This is the report of an ethnic Karen Pa-an Free Burma Ranger team relief mission to serve the internally displaced persons in Pa-an District, Karen State, Burma from February 4 to April 5, 2003,. The teams purpose was to uplift the IDPs and villagers and remind them they should have freedom and equality, and that they are not forgotten by the world.
The team conducted most of its work in Na Bu township and Paing Kyong Township, eastern Karen State, west of the Dawna mountain range, and opposite Tha Song Yang Township of Thailand.
The general situation the team reported was bleak and continuing to deteriorate. The Burma Army, reinforced by the Democratic Karen Buddhist Army (DKBA), a proxy army of the dictators, continue to force villagers to labor for the army and at least once a year attack the villages in the Dawna area. Sixteen interviews were conducted by this team with villagers from the area. The forced labor reported in interviews with IDPs indicated increased forced labor in road construction, with no food or pay given to the IDPs working on the roads. The Burma Army and DKBA kill and steal livestock from most of the villages that they visit. At least 700,000 Kyat worth of villagers' possessions were stolen or destroyed by the Burma Army or DKBA troops. Ten farm houses were burned to the ground and many in this area have recently moved into hiding because of the constant persecution by the Burma Army and DKBA.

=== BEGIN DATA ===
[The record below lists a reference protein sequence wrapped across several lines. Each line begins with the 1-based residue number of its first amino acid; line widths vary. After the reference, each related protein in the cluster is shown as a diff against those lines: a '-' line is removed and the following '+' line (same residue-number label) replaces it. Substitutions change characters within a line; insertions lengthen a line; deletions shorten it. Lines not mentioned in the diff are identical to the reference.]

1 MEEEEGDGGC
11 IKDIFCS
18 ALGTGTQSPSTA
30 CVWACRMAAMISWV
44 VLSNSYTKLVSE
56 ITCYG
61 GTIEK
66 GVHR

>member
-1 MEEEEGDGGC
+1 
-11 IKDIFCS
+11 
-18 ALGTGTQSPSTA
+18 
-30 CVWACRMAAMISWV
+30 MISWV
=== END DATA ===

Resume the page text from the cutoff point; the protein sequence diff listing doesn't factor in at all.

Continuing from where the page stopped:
On February 21, 2003, a combined SPDC and DKBA force attacked the villagers at Ti Baw Plaw, burning down villagers' field huts and cow fences. This attack disrupted the feeding of the cows and bulls during the difficult rainy season.
At 11am, March 7, 2003, a 35-year old Karen man was attacked by DKBA troops. He and a friend were visiting friends in a nearby village and the DKBA soldiers asked for money for alcohol from the two men. They gave them 300 kyats, and started to leave, when the troops beat the man in the head until he started bleeding.
Please pray for the Pa-an District, Karen State, and all of Burma. The IDPs need immediate and long-term help to ensure their security and give them any hope for the future. The Pa-an FBR team thanked those who helped give them security and assistance while on their trip.